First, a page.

Politics

Scott teases indoor restaurant, cleaning services and gym reopenings

Phil Scott
Gov. Phil Scott speaks at a press briefing on the state’s COVID-19 response on April 3. Photo by Mike Dougherty/VTDigger

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Editor’s note: This story was updated with additional details at 3 p.m. on May 27.

Gov. Phil Scott dropped some tantalizing news for restaurant owners Wednesday, hinting that Covid-19 suppression is going so well in Vermont that he may soon allow indoor dining.

“It’s difficult to determine the exact date, obviously; I wish we could tell everyone when that was going to be,” said Scott at his regular Covid-19 news conference. “I see it in the very near future. Hopefully, we’ll be able to make some further announcement in the next week or so on interior dining.”

The governor said he also expected to be able to provide a timeframe for reopening cleaning services and fitness facilities at his news conference on May 29. He added that he hopes the state can increase the size limit on public gatherings from 10 to 25 that day as well.

As previously announced, “child care centers and day camps can open June 1 with health and safety measures in place,” Scott said, “and we’ll finalize guidance for overnight camps in coming days as well.”

The restaurant news affects a sector that contributes more than $500 million to Vermont’s GDP, according to the state Agency for Commerce and Community Development.  About 4,500 restaurants are licensed with the Vermont Department of Health, and of these, 2,300 have seating licenses.

The governor ordered all of the state’s bars and restaurants closed to all but takeout service on March 17 as Covid-19 was spreading in the state. Earlier this month, the governor authorized outdoor dining for restaurants, with many other restrictions, effective May 22. Some restaurant owners have said it’s not possible for them to operate under the state’s existing restrictions.

The governor has been under pressure from restaurant owners to loosen the restrictions on outdoor dining, which include a requirement that restaurants collect contact information from customers so they can be traced if there is a Covid-19 outbreak. Restaurants are also limited to just 25% capacity in their outdoor seating. 

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Scott and Health Commissioner Mark Levine said that Vermont continues to compare favorably with its neighbors, including New Hampshire, Massachusetts, New York, and Quebec, in its Covid-19 suppression.

Scott said New Hampshire – which has a population a little over twice that of Vermont – has had 240 new cases since Sunday, and 43 deaths. Massachusetts, with 7 million residents – more than 10 times Vermont’s population – has had 2,000 positive cases and 675 deaths since Sunday.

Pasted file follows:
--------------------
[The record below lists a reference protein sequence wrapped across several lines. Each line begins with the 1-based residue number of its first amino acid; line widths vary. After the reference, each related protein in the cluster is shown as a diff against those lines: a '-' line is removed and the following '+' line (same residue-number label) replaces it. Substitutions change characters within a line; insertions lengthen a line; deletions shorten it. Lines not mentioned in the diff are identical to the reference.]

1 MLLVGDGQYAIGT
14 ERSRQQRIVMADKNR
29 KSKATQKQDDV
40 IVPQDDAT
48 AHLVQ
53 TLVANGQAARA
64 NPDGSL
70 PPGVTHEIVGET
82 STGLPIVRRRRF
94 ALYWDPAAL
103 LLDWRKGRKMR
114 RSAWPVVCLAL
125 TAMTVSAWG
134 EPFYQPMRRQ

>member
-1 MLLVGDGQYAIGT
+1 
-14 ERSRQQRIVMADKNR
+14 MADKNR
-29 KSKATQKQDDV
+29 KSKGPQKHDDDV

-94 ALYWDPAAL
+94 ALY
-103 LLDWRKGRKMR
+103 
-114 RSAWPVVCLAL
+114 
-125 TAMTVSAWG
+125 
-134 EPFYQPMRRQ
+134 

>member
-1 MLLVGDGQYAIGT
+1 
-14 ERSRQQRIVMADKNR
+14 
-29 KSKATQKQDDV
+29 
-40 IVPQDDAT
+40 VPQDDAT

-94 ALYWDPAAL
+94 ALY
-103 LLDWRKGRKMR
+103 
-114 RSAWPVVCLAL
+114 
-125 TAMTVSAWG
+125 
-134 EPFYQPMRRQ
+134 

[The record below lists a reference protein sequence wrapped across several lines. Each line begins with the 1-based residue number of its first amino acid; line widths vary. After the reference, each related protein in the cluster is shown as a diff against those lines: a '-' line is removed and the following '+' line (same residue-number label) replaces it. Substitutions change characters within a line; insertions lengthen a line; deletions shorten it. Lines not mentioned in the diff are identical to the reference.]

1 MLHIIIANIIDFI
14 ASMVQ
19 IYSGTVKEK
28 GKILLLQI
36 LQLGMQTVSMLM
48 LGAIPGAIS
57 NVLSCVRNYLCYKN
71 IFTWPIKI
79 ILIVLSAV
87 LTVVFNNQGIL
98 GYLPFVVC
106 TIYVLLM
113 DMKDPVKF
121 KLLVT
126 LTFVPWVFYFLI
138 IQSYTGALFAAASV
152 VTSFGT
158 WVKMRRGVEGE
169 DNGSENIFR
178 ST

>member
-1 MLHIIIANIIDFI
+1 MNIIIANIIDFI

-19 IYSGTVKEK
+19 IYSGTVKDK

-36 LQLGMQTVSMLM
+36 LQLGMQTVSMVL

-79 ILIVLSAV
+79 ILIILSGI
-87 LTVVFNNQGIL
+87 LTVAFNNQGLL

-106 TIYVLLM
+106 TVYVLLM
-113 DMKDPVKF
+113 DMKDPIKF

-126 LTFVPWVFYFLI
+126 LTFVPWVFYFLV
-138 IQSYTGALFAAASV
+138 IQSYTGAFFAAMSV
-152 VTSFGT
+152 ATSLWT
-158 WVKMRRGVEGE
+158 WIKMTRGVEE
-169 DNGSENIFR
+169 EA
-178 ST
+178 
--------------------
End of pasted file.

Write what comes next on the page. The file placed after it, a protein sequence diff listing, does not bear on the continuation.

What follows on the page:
In that time, Vermont has had 13 new cases and no new deaths, Scott said.

“Our careful, cautious approach must continue,” he said.

Vermont has been monitoring traffic into the state since the crisis began, and Scott said Vermont saw its largest influx of out-of-state cars at the beginning of Memorial Day weekend, with about 60,000 people. The week before, the number was about 50,000, he said.

Pedestrians and diners enjoy Church Street in Burlington on May 22. Photo by Glenn Russell/VTDigger

Scott has stated throughout the crisis that he wants out-of-state residents to stay at home, saying that people who come from areas with higher rates of infection put Vermonters at risk and could tax the state’s health services. 

But he also acknowledged Wednesday that sectors like tourism, specialty food and beverages, and recreation often rely on visits from out of state for the bulk of their annual income. Much of that commerce happens in the busy summer season.

“I don’t want to turn it into an ‘us vs. them’ situation,” he said. “We want to make sure we don’t have a flood of people into the state. But we need them, and quick as we can we want to welcome them in with open arms.”

The matter of outsiders complicates the reopening of overnight camps, which traditionally draw many children and parents from states like Massachusetts, New York, and Connecticut. Some of the state’s larger day and residential summer camps have already announced they don’t plan to open this summer because of Covid-19.

“That’s difficult,” Scott said. “We’re working through that as we speak, to try to determine if there is going to be some quarantining before they get here. Hopefully we’ll have some more information about that Friday or next week.”

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Anne Wallace Allen

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